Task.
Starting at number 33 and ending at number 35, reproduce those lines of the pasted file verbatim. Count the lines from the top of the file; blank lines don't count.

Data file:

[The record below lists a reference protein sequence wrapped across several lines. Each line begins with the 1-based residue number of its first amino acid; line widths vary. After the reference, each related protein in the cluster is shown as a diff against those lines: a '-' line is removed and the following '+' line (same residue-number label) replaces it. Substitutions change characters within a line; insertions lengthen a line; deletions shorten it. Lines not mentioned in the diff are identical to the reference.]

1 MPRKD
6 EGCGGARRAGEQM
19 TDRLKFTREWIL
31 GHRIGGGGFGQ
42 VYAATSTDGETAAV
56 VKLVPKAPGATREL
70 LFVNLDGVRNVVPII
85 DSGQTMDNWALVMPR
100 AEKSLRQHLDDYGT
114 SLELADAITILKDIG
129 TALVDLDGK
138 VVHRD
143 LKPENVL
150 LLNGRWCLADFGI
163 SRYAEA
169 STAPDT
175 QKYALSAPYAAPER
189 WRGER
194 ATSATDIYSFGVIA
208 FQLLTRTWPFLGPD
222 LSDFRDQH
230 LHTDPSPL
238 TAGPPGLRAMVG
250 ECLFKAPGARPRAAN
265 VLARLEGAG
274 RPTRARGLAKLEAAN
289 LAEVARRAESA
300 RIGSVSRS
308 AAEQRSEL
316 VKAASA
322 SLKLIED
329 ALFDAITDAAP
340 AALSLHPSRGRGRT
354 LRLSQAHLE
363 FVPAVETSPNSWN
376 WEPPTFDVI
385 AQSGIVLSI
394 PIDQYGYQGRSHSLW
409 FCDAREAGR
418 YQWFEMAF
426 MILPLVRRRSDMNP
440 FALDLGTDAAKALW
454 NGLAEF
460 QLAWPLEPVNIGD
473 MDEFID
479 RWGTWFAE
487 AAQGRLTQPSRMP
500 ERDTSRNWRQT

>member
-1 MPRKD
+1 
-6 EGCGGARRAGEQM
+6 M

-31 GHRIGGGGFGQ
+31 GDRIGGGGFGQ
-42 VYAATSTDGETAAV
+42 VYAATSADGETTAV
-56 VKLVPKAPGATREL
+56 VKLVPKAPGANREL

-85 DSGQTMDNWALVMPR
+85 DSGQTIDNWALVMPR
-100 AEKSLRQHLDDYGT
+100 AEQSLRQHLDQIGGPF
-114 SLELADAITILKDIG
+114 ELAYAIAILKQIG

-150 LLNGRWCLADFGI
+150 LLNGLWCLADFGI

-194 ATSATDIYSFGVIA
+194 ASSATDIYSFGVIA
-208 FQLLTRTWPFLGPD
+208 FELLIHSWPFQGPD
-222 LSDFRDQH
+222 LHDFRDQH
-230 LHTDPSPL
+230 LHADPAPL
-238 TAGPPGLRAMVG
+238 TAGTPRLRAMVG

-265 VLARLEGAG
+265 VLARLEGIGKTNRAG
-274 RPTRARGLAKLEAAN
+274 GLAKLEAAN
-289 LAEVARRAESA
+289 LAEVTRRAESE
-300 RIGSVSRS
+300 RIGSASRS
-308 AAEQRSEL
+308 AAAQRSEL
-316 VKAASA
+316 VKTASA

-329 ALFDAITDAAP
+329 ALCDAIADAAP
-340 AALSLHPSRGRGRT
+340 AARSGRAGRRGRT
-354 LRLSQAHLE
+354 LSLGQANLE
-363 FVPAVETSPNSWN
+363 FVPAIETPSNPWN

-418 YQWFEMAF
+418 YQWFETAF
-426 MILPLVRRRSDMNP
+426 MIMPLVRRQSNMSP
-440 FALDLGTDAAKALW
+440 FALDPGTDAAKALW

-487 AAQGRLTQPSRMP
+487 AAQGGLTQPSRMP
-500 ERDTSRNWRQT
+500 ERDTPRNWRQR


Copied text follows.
329 ALFDAITDAAP
340 AALSLHPSRGRGRT
354 LRLSQAHLE